Patient & Family Resource Center

Information about types of Depression

Treatments for Depression

A number of antidepressant medications and psychotherapies have proven effective to treat depression. With proper treatment, symptoms often diminish within 4 to 12 weeks.

Left untreated, depression can increase a person’s risk of suicide, automobile or other accidents, heart disease and heart attacks, unemployment, divorce, social isolation, financial difficulties, alcoholism and drug use.

Helpful information about specific medications can be found at (click on "Drugs and Supplements").

About Depression

Depression is a treatable medical disorder that causes a person to feel persistently sad, low, or disinterested in daily activities. While everyone may have occasional moments of feeling sad or "blue," or a temporary period of sadness in response to a major loss, depression causes those feelings to continue for an extended period. Depression can cause significant suffering and can reduce a person’s ability to enjoy life. A person who suffers from depression may have a hard time with work, school, relationships, social activities, sports, hobbies, and parenting.

Depression often runs in families, and evidence suggests that genes may play a role. In addition, the illness may be triggered by factors such as: stress (such as trauma or loss), hormonal changes, substance use disorders, sleep disorders, or a medical illness.

The two main symptoms of depression are: feeling sad, blue, down, or gloomy (a depressed mood); and loss of interest or pleasure in most activities. Other symptoms include sleep problems (either sleeping too much or too little or both); tiredness/loss of energy; a gain or loss in appetite or weight; problems thinking or concentrating; feeling slowed down/sluggish, restless, or both; having thoughts of worthlessness, hopelessness, or excessive guilt; and having thoughts of death or even suicide. The number of symptoms, their duration, and the degree of functional impairment are essential to distinguish depression from normal sadness (such as grief or disappointment) that is triggered by specific situations or events.

Some people do not meet full diagnostic criteria for major depression, but still suffer from depressive symptoms. These people may have minor depression, subsyndromal depression, or dysthymic disorder.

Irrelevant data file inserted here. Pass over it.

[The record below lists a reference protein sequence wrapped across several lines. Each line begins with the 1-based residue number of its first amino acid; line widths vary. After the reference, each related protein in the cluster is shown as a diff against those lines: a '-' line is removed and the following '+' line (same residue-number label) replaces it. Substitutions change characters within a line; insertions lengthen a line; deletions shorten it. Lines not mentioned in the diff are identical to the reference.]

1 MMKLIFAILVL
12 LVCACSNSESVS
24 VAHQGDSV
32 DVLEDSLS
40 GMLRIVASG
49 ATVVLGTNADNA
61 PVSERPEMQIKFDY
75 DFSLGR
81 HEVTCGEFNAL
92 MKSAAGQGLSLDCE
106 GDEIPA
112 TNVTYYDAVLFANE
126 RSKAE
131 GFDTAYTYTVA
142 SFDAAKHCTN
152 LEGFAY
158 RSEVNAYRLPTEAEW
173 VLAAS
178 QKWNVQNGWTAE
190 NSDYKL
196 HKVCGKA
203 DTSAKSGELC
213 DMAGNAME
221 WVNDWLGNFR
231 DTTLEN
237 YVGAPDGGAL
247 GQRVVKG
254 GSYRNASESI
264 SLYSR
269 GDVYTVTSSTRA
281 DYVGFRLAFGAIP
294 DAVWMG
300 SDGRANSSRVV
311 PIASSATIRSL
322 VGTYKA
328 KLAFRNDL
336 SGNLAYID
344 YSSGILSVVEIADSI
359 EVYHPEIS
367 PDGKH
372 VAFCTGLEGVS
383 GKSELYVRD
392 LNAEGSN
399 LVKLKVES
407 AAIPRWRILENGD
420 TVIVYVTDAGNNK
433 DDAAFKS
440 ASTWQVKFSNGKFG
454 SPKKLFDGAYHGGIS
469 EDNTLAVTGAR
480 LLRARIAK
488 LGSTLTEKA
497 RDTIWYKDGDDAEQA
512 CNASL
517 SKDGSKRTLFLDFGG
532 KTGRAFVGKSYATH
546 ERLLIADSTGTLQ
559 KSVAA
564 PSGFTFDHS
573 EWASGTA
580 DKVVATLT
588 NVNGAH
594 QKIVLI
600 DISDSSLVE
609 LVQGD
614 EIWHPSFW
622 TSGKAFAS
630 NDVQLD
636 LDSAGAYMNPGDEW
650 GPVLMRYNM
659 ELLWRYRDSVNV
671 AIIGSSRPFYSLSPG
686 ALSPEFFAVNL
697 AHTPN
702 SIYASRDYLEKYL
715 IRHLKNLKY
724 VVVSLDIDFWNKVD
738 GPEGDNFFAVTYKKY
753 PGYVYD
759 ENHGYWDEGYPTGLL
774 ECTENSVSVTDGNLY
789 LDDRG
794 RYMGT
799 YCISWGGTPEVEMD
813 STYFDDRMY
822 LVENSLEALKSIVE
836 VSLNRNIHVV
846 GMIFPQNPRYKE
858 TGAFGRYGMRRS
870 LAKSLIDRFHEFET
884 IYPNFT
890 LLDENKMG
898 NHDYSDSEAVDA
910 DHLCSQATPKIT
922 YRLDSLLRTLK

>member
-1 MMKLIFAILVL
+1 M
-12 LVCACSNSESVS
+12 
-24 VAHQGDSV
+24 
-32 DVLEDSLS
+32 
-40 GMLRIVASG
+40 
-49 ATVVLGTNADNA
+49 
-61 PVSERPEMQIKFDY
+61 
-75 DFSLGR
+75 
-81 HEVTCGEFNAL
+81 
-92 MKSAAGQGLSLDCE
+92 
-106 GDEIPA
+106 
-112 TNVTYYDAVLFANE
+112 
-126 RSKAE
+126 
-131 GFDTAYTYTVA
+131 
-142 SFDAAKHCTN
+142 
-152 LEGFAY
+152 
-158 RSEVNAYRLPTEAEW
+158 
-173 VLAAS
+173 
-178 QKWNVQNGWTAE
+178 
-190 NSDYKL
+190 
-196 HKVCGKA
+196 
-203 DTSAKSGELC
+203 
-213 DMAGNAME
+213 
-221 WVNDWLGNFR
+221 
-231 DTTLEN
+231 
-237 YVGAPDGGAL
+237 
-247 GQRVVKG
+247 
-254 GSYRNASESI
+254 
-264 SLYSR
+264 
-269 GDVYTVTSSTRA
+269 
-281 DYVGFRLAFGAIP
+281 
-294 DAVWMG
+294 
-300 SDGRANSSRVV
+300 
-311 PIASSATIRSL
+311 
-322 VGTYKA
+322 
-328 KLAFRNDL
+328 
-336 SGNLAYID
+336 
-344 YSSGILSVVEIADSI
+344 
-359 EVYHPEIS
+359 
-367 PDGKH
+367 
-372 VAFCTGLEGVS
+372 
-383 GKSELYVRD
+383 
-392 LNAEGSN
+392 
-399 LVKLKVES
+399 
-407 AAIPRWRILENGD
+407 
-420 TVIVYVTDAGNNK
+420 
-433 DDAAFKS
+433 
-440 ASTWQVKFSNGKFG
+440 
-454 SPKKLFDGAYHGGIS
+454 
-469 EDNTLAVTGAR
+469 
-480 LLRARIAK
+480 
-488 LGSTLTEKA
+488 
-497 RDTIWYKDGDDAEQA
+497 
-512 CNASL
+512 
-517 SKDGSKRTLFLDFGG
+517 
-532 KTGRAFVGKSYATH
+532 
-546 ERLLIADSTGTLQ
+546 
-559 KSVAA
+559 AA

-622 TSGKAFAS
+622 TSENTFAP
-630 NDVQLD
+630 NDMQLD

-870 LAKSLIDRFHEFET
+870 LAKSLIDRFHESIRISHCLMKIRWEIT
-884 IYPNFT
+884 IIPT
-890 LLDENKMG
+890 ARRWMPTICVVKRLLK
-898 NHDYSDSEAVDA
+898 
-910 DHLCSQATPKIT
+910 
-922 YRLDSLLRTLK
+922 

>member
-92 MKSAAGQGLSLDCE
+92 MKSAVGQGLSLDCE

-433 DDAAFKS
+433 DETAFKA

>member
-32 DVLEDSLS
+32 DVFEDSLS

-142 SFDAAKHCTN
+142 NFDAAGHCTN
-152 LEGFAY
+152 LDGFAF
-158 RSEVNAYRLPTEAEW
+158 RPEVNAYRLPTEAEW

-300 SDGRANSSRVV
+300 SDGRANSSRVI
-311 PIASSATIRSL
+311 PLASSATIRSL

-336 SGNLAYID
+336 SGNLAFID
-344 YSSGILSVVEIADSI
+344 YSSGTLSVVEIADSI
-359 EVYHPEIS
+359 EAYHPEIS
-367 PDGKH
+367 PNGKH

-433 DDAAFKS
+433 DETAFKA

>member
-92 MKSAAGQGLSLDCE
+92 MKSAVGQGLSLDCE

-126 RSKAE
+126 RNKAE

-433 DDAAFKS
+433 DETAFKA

Major depression (also called clinical depression) may be diagnosed if five of the above symptoms (at least one of them must be sadness or loss of interest or pleasure) are present for at least two weeks.

Minor depression may be diagnosed if a person experiences two to five of the symptoms of depression for at least two weeks, with at least one of the symptoms being either sadness or loss of interest.

Subsyndromal depression may be diagnosed when sadness and a loss of interest or pleasure do not occur, but at least two of the other depressive symptoms do occur for at least two weeks.

Dysthymic disorder is often thought of as a chronic form of minor depression. Dysthymic disorder may be diagnosed if a person feels depressed more than half the time for at least two years (with no break in symptoms for at least two consecutive months) and has at least two symptoms of depression.

People who suffer from depression may be more susceptible to other illnesses and often complain of physiological problems, such as: headaches; nausea; shortness of breath; chest pain or heart racing; a worsening of preexisting aches and pains or new, unexplained aches and pains; frequent or worsening constipation; and trouble urinating or frequent urinating. In addition, they may be preoccupied with worries or feel irritable or easily frustrated. Although more women than men suffer from depression, depression is more likely to go unrecognized in men.

Depression in young people often looks different than it does in adults. In some cases, children and adolescents with depression may look sad or tearful more frequently than they had previously.

In other cases, they may be constantly irritable, or they may be tired, listless, performing poorly in school, or uninterested in favorite activities.